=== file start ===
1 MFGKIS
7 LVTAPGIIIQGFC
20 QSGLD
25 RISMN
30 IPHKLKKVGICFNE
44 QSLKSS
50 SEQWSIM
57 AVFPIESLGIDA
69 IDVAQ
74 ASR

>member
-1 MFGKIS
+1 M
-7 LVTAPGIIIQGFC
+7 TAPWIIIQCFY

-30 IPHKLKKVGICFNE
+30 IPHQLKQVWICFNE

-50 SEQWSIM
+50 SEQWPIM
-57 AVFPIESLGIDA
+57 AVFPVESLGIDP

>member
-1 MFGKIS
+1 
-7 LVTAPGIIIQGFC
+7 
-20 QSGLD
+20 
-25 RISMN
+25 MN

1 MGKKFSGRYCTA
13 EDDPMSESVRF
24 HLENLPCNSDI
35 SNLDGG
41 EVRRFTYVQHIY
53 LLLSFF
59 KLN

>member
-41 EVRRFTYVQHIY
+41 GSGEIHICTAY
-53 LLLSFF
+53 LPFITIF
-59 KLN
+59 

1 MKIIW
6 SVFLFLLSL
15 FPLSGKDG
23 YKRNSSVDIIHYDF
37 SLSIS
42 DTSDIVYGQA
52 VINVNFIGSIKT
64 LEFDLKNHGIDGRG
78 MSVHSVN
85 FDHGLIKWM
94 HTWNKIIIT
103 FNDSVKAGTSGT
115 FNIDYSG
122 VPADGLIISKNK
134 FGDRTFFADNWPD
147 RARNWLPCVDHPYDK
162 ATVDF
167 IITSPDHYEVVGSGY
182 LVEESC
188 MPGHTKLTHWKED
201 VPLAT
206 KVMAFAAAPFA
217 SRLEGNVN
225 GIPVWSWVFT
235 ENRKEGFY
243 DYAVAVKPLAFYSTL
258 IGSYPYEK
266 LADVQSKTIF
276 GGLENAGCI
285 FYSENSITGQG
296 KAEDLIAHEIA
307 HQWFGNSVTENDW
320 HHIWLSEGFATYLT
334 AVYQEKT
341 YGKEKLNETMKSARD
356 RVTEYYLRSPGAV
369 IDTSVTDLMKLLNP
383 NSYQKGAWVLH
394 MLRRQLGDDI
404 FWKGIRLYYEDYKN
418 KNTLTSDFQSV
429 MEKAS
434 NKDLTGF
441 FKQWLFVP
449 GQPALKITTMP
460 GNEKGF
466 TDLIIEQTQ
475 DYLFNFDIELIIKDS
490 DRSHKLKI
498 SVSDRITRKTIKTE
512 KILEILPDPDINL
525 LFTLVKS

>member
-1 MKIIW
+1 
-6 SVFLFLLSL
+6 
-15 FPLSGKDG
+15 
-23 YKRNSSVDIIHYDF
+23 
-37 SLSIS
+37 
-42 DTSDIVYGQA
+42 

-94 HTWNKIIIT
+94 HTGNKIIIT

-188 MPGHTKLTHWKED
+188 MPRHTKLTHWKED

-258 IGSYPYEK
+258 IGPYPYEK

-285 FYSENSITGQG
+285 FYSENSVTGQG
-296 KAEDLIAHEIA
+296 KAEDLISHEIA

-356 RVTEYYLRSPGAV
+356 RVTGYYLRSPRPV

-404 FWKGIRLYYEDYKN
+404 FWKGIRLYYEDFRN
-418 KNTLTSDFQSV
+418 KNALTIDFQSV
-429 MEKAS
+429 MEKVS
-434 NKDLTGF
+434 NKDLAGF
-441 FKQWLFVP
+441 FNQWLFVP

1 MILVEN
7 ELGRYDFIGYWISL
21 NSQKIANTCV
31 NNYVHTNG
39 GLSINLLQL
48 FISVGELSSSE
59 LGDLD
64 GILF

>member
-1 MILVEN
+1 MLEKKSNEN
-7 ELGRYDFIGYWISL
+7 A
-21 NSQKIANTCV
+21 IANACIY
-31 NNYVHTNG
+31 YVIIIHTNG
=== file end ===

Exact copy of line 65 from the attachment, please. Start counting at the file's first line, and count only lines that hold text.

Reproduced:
201 VPLAT